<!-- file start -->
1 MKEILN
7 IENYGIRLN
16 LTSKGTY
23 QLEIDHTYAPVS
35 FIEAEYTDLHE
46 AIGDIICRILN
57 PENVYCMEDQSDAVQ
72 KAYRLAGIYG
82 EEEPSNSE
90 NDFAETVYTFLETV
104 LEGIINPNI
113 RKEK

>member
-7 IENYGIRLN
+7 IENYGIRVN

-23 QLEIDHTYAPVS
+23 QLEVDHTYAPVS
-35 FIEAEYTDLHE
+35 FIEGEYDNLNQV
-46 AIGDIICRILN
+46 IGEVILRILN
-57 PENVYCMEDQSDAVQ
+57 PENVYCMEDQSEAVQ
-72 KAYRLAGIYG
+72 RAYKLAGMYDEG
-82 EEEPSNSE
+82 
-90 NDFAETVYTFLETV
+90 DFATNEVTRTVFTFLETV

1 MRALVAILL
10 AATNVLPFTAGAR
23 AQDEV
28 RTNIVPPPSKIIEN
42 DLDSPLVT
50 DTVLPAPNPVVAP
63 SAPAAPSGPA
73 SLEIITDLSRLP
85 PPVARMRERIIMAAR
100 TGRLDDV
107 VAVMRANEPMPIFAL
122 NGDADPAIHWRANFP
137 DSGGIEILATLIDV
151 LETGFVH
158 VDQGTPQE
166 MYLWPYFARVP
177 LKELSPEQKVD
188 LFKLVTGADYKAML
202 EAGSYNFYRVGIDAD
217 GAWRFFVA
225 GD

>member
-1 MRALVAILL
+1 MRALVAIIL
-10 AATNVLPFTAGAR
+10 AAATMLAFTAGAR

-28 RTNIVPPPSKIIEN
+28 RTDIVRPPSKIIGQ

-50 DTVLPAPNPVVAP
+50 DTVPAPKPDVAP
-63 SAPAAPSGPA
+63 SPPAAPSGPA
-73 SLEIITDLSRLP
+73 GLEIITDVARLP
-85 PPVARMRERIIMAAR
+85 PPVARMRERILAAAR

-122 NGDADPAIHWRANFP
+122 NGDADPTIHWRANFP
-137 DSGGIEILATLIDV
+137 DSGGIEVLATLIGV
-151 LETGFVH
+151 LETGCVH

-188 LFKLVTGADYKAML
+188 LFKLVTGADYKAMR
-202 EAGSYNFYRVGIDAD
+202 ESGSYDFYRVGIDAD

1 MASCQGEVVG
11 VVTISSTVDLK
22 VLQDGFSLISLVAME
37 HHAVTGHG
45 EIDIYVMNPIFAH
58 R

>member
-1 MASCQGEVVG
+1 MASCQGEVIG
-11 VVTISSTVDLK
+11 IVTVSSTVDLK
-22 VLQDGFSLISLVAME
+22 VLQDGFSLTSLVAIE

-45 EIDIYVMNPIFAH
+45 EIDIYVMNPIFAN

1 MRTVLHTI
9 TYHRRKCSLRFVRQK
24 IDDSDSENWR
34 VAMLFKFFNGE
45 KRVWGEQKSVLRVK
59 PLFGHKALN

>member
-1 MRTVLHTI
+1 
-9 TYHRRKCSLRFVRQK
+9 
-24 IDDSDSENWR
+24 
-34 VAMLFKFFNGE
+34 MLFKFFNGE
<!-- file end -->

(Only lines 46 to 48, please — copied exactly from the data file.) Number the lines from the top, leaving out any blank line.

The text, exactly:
177 LKELSPEQKVD
188 LFKLVTGADYKAML
202 EAGSYNFYRVGIDAD